By Mr. Harry P. Hallock, Deputy Assistant Secretary of the Army for Procurement (DASA(P))December 2, 2013
Although I am newly appointed as the deputy assistant secretary of the Army for procurement (DASA(P)), a lot of folks in the Army contracting community have probably seen me over the years, as I've been around for a while. In fact, I recently celebrated 33 years of federal service, all of it spent in Army contracting.
I started as an intern at the Army Materiel Development and Readiness Command (DARCOM), the precursor to Army Materiel Command (AMC), at what was then known as the Tank-Automotive Readiness Command (TARCOM), now the TACOM Life Cycle Management Command. I moved up to a contracting officer position in six years and from there into numerous supervisory and leadership positions before becoming the principal assistant responsible for contracting (PARC) at TACOM.
Before I realized it, I had a career. Unlike some, I did not move back and forth between federal agencies or tread into the private sector and return. I fell in love with Army contracting from the very beginning and never looked back. It's what keeps me going, because it continues to be as exciting and challenging as it was when I entered the field back in 1980, right out of college.
CHALLENGES AND ADVENTURES
Army contracting has always had its challenges. In many respects, that's just the nature of the business. In this regard, every position I've held has been a great adventure and, dare I say, even fun! I honestly love the contracting business. One of the most important jobs early in my career, which also happened to be one of my favorite positions, was when I was a first-line supervisor and procuring contracting officer (PCO) at TACOM from 1986 to 1995. In what other position can one have such a critical influence on the purchasing decision and, more important, an impact on the environment and relationship among the government, its contractors and the people you work with on a daily basis?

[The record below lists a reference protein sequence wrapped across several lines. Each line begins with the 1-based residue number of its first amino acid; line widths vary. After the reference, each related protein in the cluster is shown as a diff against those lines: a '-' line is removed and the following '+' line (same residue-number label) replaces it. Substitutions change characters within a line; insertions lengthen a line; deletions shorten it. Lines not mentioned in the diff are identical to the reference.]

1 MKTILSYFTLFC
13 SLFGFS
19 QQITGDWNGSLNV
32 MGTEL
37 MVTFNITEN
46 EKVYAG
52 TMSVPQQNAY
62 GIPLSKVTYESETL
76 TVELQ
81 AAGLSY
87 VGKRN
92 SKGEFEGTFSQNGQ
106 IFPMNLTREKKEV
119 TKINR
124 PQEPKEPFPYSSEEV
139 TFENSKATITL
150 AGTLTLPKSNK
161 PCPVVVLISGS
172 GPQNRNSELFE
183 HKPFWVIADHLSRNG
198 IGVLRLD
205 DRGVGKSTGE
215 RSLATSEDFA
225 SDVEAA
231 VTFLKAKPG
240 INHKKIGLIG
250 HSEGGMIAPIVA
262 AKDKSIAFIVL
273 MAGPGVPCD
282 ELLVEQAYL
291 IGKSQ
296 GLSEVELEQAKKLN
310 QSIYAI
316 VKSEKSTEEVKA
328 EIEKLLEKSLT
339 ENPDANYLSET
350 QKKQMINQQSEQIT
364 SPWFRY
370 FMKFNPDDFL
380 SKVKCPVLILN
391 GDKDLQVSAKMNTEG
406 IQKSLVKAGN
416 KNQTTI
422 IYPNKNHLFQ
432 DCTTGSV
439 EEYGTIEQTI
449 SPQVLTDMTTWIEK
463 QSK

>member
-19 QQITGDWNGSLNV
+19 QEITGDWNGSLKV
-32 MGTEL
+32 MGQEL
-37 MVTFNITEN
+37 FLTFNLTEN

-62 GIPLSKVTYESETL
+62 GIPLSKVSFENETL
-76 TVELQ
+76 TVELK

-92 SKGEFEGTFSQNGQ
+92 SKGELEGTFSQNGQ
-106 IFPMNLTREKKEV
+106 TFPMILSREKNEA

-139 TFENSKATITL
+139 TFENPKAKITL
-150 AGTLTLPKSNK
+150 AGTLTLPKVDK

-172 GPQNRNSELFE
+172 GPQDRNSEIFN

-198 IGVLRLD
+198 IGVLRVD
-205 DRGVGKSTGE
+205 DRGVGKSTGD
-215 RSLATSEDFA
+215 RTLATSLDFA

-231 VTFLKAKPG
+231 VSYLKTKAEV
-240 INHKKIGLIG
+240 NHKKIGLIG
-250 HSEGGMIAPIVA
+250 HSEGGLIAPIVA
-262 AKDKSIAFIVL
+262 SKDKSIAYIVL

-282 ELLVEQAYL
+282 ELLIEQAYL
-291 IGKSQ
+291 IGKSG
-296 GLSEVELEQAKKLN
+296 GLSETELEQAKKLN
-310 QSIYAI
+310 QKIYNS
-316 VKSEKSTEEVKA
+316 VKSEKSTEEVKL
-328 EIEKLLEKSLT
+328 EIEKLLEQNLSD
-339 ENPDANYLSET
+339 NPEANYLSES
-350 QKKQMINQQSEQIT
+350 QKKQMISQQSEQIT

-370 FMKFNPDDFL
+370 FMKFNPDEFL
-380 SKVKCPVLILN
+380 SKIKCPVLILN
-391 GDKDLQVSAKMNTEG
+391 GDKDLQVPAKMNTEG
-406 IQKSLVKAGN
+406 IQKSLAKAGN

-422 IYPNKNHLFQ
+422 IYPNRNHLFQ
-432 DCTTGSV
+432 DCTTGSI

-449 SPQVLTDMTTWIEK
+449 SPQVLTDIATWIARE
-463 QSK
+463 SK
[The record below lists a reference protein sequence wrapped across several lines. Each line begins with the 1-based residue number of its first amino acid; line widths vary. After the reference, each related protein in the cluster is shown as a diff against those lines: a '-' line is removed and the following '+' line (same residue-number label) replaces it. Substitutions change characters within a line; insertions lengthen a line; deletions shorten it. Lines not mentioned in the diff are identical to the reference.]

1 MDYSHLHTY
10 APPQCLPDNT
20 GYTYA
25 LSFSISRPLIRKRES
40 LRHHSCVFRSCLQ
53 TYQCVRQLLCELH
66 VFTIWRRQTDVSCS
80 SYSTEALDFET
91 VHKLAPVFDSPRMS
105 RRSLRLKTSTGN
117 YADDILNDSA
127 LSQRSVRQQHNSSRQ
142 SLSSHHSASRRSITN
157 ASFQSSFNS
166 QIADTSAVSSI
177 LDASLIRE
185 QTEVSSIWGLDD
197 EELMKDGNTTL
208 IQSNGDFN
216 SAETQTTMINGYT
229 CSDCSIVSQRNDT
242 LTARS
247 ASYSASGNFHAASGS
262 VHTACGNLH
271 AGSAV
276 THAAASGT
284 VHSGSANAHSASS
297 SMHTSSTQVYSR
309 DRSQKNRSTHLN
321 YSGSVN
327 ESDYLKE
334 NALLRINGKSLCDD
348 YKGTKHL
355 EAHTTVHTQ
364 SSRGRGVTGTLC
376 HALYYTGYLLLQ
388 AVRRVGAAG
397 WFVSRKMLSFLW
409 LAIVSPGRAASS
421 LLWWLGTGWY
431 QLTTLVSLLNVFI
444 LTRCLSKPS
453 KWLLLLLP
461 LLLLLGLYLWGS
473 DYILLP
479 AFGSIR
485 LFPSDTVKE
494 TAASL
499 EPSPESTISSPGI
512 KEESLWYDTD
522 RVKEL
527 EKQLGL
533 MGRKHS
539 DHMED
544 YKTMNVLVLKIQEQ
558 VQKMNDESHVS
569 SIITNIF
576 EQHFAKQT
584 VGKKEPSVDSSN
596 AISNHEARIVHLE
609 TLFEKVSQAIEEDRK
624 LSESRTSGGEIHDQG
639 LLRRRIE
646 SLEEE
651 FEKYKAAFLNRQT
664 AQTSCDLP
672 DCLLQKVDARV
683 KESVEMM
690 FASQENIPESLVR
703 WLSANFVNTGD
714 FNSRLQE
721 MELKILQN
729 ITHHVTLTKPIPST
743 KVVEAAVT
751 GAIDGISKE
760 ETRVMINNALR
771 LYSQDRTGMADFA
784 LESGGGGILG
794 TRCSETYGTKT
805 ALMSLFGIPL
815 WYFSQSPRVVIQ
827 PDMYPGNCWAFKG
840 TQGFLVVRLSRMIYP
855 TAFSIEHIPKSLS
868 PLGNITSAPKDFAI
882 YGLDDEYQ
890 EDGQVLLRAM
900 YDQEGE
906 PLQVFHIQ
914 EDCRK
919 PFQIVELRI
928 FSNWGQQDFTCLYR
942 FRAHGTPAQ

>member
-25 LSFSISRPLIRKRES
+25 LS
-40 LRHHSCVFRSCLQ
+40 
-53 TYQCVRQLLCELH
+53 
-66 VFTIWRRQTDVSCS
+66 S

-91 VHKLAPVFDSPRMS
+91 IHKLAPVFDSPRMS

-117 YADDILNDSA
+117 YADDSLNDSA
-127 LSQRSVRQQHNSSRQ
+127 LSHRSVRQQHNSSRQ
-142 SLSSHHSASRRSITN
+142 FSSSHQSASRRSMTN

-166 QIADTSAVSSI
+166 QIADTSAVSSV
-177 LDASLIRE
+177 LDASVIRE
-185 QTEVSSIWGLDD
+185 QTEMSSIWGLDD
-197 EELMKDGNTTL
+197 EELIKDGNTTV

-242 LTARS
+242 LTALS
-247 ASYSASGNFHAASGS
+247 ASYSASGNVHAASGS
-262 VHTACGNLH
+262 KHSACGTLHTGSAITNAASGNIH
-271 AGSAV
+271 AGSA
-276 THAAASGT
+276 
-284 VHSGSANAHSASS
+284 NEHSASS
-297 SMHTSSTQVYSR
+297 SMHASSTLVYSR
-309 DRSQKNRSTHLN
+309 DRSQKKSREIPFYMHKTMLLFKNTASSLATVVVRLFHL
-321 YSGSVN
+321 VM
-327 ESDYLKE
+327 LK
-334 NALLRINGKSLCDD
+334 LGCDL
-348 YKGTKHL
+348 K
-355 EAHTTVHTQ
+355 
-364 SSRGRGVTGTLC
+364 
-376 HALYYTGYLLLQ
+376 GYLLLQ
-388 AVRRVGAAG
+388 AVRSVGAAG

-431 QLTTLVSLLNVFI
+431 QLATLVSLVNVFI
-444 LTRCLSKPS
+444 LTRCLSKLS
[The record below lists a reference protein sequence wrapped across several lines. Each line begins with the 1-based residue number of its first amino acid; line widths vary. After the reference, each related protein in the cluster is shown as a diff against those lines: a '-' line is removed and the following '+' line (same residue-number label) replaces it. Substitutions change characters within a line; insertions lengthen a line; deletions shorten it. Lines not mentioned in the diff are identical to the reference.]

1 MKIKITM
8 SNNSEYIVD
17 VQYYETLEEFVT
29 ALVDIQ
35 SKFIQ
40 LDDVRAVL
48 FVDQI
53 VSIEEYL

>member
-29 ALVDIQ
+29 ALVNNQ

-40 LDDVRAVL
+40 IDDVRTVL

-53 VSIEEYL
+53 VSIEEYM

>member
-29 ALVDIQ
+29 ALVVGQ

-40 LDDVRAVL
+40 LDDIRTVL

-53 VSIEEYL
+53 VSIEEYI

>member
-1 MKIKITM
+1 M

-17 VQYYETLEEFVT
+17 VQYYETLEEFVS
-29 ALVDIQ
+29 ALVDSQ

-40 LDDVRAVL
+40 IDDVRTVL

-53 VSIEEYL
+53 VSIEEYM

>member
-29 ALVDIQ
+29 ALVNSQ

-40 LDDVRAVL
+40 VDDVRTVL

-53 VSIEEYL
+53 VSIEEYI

We've all had vendors tell us they offer the only solution for the U.S. Army; their services are unique; they are the only one that can complete the project on time and on budget. In these situations, it's the PCO who ensures that every contract is executed in accordance with Federal Acquisition Regulations and that every buy follows the law. Having worked with so many over the years, I am proud to serve with my fellow members of the Army Acquisition Workforce.
This is a great career field for civilians and military personnel. Contracting provides direct support to our warfighters; whether it's ensuring that they have the right equipment and tools, or providing meal and support services, our job is to ease the stress and contribute to their success anywhere and at any time, but especially in contingency environments.
CHANGE OF STATION
For the past six years, I served as the executive director of the U.S. Army Contracting Command (ACC) -- Warren, Mich. What a great place to live and work. (Go, Lions!) In July of this year, when I accepted the DASA(P) position, I did something I really never thought I'd do: I left Michigan. I sold my house, downsized and moved to the National Capital Region (NCR).
Although this marked my first permanent change of station move, it wasn't my first time working in the NCR. Back in 2005, I did a four-month developmental assignment at Headquarters, U.S. Army Corps of Engineers in downtown Washington as the deputy to the contracting director and acting PARC. It was right after Hurricane Katrina hit New Orleans, so I got an unexpected lesson in contingency contracting. This large-scale, natural domestic contingency was far different than the usual developmental assignment, and I learned a lot.
Some may also remember that, about 18 months ago, at the beginning of FY12, I served as ACC's deputy to the executive director, working in Huntsville, AL. It was there that I saw firsthand how the Army contracting enterprise operates and the importance of developing personal and professional relationships between headquarters and field offices. During my assignment, it occurred to me that it would be a great idea to rotate each of the directors in the field through the headquarters in some form or fashion. And here I am, back in the NCR at HQDA. Now it's my turn to spread the word about Army contracting's most important asset-- its people.